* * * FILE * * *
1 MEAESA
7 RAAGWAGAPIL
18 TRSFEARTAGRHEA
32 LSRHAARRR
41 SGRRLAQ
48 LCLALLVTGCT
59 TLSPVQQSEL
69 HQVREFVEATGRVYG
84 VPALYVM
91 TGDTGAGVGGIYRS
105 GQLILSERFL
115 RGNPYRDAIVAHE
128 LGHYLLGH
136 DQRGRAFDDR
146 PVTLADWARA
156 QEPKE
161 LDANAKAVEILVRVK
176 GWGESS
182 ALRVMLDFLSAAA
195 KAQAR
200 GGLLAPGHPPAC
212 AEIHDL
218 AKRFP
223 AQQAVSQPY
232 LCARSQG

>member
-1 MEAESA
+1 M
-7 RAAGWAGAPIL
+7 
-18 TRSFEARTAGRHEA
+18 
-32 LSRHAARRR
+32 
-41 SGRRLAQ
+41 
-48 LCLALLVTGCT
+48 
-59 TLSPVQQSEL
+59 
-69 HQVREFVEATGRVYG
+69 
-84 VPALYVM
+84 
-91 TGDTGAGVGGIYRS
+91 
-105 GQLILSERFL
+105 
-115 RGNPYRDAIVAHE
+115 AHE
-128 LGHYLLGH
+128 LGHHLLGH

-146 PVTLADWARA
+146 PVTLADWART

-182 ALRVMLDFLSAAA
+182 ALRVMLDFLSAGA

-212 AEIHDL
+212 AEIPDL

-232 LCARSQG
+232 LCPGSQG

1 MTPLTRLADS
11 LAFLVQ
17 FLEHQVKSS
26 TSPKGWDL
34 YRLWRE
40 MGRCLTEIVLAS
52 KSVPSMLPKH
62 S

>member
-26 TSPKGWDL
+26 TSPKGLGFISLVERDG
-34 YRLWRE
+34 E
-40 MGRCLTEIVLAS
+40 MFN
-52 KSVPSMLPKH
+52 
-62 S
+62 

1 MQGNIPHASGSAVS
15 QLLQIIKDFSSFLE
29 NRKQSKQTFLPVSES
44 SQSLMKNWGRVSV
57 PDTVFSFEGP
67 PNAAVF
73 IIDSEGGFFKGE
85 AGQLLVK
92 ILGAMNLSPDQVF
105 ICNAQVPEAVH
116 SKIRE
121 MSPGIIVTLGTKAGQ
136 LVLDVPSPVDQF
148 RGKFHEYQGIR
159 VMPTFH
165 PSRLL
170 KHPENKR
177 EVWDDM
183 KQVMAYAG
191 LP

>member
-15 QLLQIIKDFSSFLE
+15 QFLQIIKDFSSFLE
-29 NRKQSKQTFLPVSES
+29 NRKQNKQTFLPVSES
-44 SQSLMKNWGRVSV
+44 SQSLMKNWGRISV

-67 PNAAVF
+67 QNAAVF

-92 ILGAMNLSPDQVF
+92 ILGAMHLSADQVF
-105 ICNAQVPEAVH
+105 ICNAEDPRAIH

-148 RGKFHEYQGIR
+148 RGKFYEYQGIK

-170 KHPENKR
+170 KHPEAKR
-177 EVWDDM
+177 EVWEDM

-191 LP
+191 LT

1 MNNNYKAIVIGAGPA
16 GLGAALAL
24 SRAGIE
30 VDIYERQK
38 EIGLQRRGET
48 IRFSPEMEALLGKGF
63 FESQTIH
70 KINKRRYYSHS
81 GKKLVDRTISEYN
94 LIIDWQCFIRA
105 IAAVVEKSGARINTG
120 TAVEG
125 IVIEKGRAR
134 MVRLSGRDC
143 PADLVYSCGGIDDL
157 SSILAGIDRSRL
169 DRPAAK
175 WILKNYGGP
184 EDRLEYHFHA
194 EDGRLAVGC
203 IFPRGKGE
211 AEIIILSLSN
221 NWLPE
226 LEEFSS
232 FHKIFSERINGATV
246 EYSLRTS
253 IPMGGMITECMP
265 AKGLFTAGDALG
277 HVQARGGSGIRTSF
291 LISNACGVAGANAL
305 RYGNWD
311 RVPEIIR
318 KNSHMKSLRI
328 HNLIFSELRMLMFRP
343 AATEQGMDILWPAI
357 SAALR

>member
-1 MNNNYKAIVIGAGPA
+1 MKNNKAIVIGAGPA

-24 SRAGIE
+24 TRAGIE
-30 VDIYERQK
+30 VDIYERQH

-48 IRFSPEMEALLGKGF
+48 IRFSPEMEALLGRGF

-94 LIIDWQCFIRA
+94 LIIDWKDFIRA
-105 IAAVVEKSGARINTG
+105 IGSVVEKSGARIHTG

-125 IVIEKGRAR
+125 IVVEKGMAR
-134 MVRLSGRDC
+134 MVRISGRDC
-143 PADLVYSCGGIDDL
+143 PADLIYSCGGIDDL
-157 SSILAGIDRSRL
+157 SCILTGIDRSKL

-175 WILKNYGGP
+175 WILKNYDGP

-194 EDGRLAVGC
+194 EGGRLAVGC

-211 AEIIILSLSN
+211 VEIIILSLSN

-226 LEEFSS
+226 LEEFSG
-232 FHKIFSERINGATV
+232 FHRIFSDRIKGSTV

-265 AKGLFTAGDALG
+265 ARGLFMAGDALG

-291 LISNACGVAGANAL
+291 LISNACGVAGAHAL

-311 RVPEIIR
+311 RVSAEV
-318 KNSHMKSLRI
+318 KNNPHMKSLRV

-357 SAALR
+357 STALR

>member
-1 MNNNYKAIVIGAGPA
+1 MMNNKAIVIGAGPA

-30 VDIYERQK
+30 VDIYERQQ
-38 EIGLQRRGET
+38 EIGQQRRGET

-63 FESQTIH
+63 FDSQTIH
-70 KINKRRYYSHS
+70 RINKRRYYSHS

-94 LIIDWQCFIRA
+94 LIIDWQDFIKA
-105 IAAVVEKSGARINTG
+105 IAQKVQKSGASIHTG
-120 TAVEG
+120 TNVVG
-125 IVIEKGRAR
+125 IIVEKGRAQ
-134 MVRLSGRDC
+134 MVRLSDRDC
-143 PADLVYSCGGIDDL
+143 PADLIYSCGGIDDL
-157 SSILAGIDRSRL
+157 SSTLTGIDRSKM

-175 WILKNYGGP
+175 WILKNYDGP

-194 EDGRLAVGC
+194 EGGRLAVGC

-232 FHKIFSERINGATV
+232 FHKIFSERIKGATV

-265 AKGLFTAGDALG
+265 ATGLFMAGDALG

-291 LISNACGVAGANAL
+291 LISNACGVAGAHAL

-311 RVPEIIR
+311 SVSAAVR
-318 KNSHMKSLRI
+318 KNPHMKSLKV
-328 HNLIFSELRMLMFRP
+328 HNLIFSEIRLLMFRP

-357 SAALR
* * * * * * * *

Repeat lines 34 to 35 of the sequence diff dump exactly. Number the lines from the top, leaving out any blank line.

+32 
-41 SGRRLAQ